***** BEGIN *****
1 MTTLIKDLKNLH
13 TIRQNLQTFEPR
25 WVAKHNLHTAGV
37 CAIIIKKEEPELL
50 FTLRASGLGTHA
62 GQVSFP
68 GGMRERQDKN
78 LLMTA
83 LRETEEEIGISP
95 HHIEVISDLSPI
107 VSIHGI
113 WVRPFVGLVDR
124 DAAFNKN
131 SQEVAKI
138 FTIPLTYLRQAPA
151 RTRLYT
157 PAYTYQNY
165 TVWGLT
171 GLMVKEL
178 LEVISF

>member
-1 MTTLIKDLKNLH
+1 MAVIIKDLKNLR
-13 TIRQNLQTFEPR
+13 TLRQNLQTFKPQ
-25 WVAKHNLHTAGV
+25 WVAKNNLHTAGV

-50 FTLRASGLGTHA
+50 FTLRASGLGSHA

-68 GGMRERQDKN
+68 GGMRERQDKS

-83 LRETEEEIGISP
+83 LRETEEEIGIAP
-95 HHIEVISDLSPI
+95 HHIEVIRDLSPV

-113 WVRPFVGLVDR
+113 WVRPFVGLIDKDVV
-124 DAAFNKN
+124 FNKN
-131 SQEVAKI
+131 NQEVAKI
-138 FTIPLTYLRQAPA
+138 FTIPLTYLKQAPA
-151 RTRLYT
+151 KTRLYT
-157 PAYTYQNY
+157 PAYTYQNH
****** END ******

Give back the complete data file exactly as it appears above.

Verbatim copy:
1 MTTLIKDLKNLH
13 TIRQNLQTFEPR
25 WVAKHNLHTAGV
37 CAIIIKKEEPELL
50 FTLRASGLGTHA
62 GQVSFP
68 GGMRERQDKN
78 LLMTA
83 LRETEEEIGISP
95 HHIEVISDLSPI
107 VSIHGI
113 WVRPFVGLVDR
124 DAAFNKN
131 SQEVAKI
138 FTIPLTYLRQAPA
151 RTRLYT
157 PAYTYQNY
165 TVWGLT
171 GLMVKEL
178 LEVISF

>member
-1 MTTLIKDLKNLH
+1 MAVIIKDLKNLR
-13 TIRQNLQTFEPR
+13 TLRQNLQTFKPQ
-25 WVAKHNLHTAGV
+25 WVAKNNLHTAGV

-50 FTLRASGLGTHA
+50 FTLRASGLGSHA

-68 GGMRERQDKN
+68 GGMRERQDKS

-83 LRETEEEIGISP
+83 LRETEEEIGIAP
-95 HHIEVISDLSPI
+95 HHIEVIRDLSPV

-113 WVRPFVGLVDR
+113 WVRPFVGLIDKDVV
-124 DAAFNKN
+124 FNKN
-131 SQEVAKI
+131 NQEVAKI
-138 FTIPLTYLRQAPA
+138 FTIPLTYLKQAPA
-151 RTRLYT
+151 KTRLYT
-157 PAYTYQNY
+157 PAYTYQNH